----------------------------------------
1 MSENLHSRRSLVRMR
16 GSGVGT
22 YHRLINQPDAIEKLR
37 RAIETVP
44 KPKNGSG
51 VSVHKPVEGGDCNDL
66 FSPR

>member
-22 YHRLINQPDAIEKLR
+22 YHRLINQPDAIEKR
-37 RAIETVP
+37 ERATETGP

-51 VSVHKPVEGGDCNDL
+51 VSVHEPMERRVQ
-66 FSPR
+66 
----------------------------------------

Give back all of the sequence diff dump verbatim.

1 MSENLHSRRSLVRMR
16 GSGVGT
22 YHRLINQPDAIEKLR
37 RAIETVP
44 KPKNGSG
51 VSVHKPVEGGDCNDL
66 FSPR

>member
-22 YHRLINQPDAIEKLR
+22 YHRLINQPDAIEKR
-37 RAIETVP
+37 ERATETGP

-51 VSVHKPVEGGDCNDL
+51 VSVHEPMERRVQ
-66 FSPR
+66 